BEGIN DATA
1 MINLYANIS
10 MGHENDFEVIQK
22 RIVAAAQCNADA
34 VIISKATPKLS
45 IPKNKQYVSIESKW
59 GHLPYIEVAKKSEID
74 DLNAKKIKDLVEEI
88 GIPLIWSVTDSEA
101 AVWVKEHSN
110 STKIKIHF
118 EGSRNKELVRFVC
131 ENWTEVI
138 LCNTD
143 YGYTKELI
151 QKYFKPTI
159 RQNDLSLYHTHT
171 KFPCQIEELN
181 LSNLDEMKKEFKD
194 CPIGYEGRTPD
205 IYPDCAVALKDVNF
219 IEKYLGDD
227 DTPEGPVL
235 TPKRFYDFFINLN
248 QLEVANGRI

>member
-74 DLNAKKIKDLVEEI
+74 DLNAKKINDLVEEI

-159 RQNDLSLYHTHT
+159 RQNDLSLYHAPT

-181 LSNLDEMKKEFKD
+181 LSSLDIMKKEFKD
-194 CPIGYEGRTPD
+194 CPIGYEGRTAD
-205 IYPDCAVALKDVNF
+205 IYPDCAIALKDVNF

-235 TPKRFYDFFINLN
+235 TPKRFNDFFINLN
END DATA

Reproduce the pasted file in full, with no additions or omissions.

1 MINLYANIS
10 MGHENDFEVIQK
22 RIVAAAQCNADA
34 VIISKATPKLS
45 IPKNKQYVSIESKW
59 GHLPYIEVAKKSEID
74 DLNAKKIKDLVEEI
88 GIPLIWSVTDSEA
101 AVWVKEHSN
110 STKIKIHF
118 EGSRNKELVRFVC
131 ENWTEVI
138 LCNTD
143 YGYTKELI
151 QKYFKPTI
159 RQNDLSLYHTHT
171 KFPCQIEELN
181 LSNLDEMKKEFKD
194 CPIGYEGRTPD
205 IYPDCAVALKDVNF
219 IEKYLGDD
227 DTPEGPVL
235 TPKRFYDFFINLN
248 QLEVANGRI

>member
-74 DLNAKKIKDLVEEI
+74 DLNAKKINDLVEEI

-159 RQNDLSLYHTHT
+159 RQNDLSLYHAPT

-181 LSNLDEMKKEFKD
+181 LSSLDIMKKEFKD
-194 CPIGYEGRTPD
+194 CPIGYEGRTAD
-205 IYPDCAVALKDVNF
+205 IYPDCAIALKDVNF

-235 TPKRFYDFFINLN
+235 TPKRFNDFFINLN